- KIRBY SNEAD/Special to Alachua County Today
GAINESVILLE – Kirby Snead, a UF baseball player and former Santa Fe High School standout, has been drafted by the Toronto Blue Jays of Major League Baseball (MLB) and will be headed to play with the team – most likely a minor league affiliate – in a few weeks.
Snead, a pitcher in his third year at UF, said he had meetings with scouts from various teams, but the Blue Jays selected him in the 10th round of the MLB Draft.
He said a scout he spoke to praised his pitching style.
“Well, my position is left-handed pitch,” he said. “There’s not many of those that come around, so I think I’m very unique in the way I pitch - I’m very good at coming into close games and keeping it close.
“I’m pretty excited for it. It’s something I’ve worked for my whole life. I’m just ready to get started.”
Snead said he started playing baseball when he was about 5 years old, and fell in love with the game. He said he tried football and basketball growing up, but didn’t enjoy either of them.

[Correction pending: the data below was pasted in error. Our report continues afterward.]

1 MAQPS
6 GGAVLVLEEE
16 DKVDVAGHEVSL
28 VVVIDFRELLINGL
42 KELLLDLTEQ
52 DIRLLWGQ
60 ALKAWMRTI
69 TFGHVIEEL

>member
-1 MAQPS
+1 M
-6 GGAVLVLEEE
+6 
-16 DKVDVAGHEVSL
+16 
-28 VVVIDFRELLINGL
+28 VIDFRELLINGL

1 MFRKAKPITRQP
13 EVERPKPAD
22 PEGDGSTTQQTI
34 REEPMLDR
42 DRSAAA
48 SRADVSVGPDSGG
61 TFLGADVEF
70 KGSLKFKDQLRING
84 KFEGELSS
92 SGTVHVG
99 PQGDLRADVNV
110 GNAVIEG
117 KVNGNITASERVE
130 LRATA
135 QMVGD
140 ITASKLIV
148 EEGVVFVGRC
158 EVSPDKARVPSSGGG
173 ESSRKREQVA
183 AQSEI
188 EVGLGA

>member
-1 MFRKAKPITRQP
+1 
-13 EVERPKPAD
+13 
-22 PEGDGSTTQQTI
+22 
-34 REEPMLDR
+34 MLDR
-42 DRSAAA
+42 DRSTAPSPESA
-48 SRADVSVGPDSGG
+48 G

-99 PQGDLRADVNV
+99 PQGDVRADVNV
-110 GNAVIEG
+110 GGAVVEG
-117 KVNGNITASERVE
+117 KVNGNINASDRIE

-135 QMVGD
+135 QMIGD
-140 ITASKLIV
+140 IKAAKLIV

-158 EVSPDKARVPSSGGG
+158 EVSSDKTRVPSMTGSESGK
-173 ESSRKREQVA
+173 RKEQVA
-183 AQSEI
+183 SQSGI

He also said he wouldn’t consider baseball a family sport – his father ran track in college and also played football for a time.
There’s a difference between the mindset of playing during high school versus college, he said.
As a baseball player in high school, he said he was only aware of what team he was playing against, while college baseball taught him that it’s important to fully understand the opponent in order to have an advantage.
“Coming to UF is probably the best baseball program in the nation,” he said. “[It] just kind of got me to realize how different aspects of the game work – more from a mental standpoint than the physical – just understanding the game more and learning more about how the game’s played.”
Some advice he would impart to any young players who are interested in pursuing baseball is simply to persevere.
“There [were] definitely days where I thought baseball wasn’t for me,” he said. “But I just stuck with it and it really got me to where I am now.
“Baseball is a game of failure – you’re going to fail more times than you succeed. I guess I would say stick with it. No matter how many times – you’ve just gotta stick with it.”
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